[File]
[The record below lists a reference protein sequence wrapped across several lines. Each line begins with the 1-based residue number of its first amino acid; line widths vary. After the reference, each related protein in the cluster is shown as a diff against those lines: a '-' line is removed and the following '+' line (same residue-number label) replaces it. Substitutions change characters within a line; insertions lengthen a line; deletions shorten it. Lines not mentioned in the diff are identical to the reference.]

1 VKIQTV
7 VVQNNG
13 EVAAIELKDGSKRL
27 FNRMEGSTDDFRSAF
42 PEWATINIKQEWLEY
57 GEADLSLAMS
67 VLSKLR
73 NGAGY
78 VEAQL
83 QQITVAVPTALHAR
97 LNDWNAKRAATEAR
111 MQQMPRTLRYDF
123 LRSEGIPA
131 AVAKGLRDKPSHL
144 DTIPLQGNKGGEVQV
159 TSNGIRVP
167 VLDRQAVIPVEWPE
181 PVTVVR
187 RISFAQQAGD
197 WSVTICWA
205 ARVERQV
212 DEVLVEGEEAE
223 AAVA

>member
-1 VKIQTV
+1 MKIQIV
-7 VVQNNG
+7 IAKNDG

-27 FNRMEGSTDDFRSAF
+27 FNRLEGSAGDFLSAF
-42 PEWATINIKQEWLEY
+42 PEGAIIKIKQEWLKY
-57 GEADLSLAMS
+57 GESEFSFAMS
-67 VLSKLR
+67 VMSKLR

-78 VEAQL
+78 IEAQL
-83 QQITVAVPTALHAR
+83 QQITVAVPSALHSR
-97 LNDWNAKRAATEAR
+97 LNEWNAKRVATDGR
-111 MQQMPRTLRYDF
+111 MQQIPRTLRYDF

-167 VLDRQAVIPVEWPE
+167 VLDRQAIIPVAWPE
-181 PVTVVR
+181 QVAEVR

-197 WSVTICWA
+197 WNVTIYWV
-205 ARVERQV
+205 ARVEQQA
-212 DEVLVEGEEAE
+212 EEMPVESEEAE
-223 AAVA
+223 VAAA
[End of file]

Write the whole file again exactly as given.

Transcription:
[The record below lists a reference protein sequence wrapped across several lines. Each line begins with the 1-based residue number of its first amino acid; line widths vary. After the reference, each related protein in the cluster is shown as a diff against those lines: a '-' line is removed and the following '+' line (same residue-number label) replaces it. Substitutions change characters within a line; insertions lengthen a line; deletions shorten it. Lines not mentioned in the diff are identical to the reference.]

1 VKIQTV
7 VVQNNG
13 EVAAIELKDGSKRL
27 FNRMEGSTDDFRSAF
42 PEWATINIKQEWLEY
57 GEADLSLAMS
67 VLSKLR
73 NGAGY
78 VEAQL
83 QQITVAVPTALHAR
97 LNDWNAKRAATEAR
111 MQQMPRTLRYDF
123 LRSEGIPA
131 AVAKGLRDKPSHL
144 DTIPLQGNKGGEVQV
159 TSNGIRVP
167 VLDRQAVIPVEWPE
181 PVTVVR
187 RISFAQQAGD
197 WSVTICWA
205 ARVERQV
212 DEVLVEGEEAE
223 AAVA

>member
-1 VKIQTV
+1 MKIQIV
-7 VVQNNG
+7 IAKNDG

-27 FNRMEGSTDDFRSAF
+27 FNRLEGSAGDFLSAF
-42 PEWATINIKQEWLEY
+42 PEGAIIKIKQEWLKY
-57 GEADLSLAMS
+57 GESEFSFAMS
-67 VLSKLR
+67 VMSKLR

-78 VEAQL
+78 IEAQL
-83 QQITVAVPTALHAR
+83 QQITVAVPSALHSR
-97 LNDWNAKRAATEAR
+97 LNEWNAKRVATDGR
-111 MQQMPRTLRYDF
+111 MQQIPRTLRYDF

-167 VLDRQAVIPVEWPE
+167 VLDRQAIIPVAWPE
-181 PVTVVR
+181 QVAEVR

-197 WSVTICWA
+197 WNVTIYWV
-205 ARVERQV
+205 ARVEQQA
-212 DEVLVEGEEAE
+212 EEMPVESEEAE
-223 AAVA
+223 VAAA